Hiking up mountain trails with a full-size cello on her back and playing music to the sky has given Ruth Boden, associate professor of music at Washington State University, some unique perspectives on the nature of music and life.
As part of her ongoing research project “Music Outside Four Walls,” Boden, who teaches cello, bass, chamber music and music theory at WSU, has carried her 12-pound instrument to Northwestern mountaintops, along the Appalachian Trail and deep inside other wild spaces. She will present a public concert and talk about her research on Thursday, January 19, at 8 p.m. in WSU’s Kimbrough Concert Hall.
Through Music Outside Four Walls, Boden aims to create “transformative experiences in music that transcend the commonplace,” she said. To that end, she has hiked with her cello more than 400 miles during the past three years and sent at least 100 hours of music into forests, meadows, mountains, rivers and clouds.
Breaking out of the concert structure and enduring the physical stress—and often peril—to play music in nature, where no other person might hear it, is central to Boden’s hiking-based research.
“In a conventional concert hall your sound always comes back to you and, for me, it can feel a little boxed in. On a mountain the sound just leaves you and becomes part of the landscape,” she said.
“The music that comes out of me during these adventures is a hodgepodge of classical repertoire, free improvisations, folk songs, heavy metal—but it is all inspired by music for aesthetic and soul’s sake, not for concert proceeds, not for accolades, not for someone else.”
Fresh insights for teaching, research, cultural preservation
“Dr. Boden’s unique and original approach to creative musical scholarship promises new insights to advance our understanding of music and its relationship with the natural world,” said Greg Yasinitsky, Regents professor and director of the School of Music.
“One of the greatest impacts that this project has had on my teaching and future research is engaging the fundamental principle of freedom,” Boden said. “Much of what we do as professionals, and certainly as musicians, deals with attention to detail, rigorous preparation and following procedures. This is also how I understand Nature—it has real structure and concrete results. Yet, Nature is also unpredictable, wild, beautiful and ever changing. In my work, this concept has translated into more improvisation, both in my own playing and with my students, and it has helped me prepare my students for an entrepreneurial approach to careers in music.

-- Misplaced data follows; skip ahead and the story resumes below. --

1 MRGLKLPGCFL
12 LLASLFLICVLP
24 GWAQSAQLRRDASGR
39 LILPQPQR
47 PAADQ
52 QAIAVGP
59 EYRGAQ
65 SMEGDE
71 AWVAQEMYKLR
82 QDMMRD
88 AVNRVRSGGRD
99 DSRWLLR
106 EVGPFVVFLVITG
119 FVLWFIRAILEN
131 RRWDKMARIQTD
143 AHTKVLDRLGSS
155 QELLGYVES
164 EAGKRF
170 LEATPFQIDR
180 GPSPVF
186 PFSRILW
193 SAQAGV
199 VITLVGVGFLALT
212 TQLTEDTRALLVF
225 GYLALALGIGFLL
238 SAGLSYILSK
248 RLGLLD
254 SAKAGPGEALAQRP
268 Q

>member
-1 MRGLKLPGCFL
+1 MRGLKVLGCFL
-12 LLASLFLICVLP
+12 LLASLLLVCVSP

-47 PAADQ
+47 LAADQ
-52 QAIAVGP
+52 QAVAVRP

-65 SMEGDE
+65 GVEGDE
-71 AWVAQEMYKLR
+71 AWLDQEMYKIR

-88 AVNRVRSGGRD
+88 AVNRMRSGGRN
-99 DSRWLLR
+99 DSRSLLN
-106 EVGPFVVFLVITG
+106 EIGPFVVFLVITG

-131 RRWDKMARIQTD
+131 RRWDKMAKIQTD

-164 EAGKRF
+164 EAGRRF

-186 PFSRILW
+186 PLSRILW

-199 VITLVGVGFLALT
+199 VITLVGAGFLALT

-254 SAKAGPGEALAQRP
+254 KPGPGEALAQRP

The research project has also expanded Boden’s understanding of the folk music tradition, she said.
“I had wonderful encounters with singers on the Appalachian Trail. Most did not understand how to read music, nor did they know how to archive their own songs unless they had a recorder with them.” These experiences have inspired her to explore future research in helping to develop and teach non-Western musical notation as a way to archive musical traditions that now are only oral.
Boden describes the process of developing musical skills and performing as a type of journey filled with “a lot of blood, sweat, and tears,” and her research provides a true physical representation of this journey, one step at a time.
“I needed to literally feel the blood, feel the sweat,” she said. “I can succeed or fail in a very real way when it comes to my physical journey….
“As it turns out, schlepping double my body weight in gear
around the woods, streams and mountains of America has given me a very different perspective on musical performance. What I do makes me feel more alive, musically as well as physically.
And perhaps, at the end of the day, what I do and who I am will touch the life of another.”
Andante, a short film that premiered at the Kendal Mountain Festival in England last year, follows Boden as she climbs with her cello to the summit of the Matterhorn in the Wallowa Mountains of Oregon.
Tickets, other events
Tickets for Boden’s Faculty Artist Series performance and talk are $10 for general admission; $5 for senior citizens and non-WSU students; and free for WSU students with ID. Tickets are available in the Kimbrough lobby thirty minutes before concert time. All proceeds benefit the WSU School of Music scholarship fund.
On January 13, the Faculty Artist Series presents “Winter Spirits: Music for the Flute,” featuring Sophia Tegart, assistant professor, on flute, with Jeffrey Savage, associate professor, on piano, and Casey Bozell on violin. The program includes many hidden gems from the flute repertoire and works by celebrated composers Sofia Gubaidulina, Katherine Hoover, Nino Rota and Philippe Gaubert.
Visit the WSU Calendar for more information.
About Ruth Boden
Boden earned bachelor’s and master’s degrees in cello performance from the Cleveland Institute of Music and her doctorate of musical arts in cello performance from the University of Alabama. She also earned a master of science degree in criminal justice with an emphasis in law enforcement from Grand Canyon University. She has appeared as a soloist with orchestras across the Northwest, regularly presents guest recitals and clinics and is a highly sought-after adjudicator.
— By Adrian Aumen, College of Arts and Sciences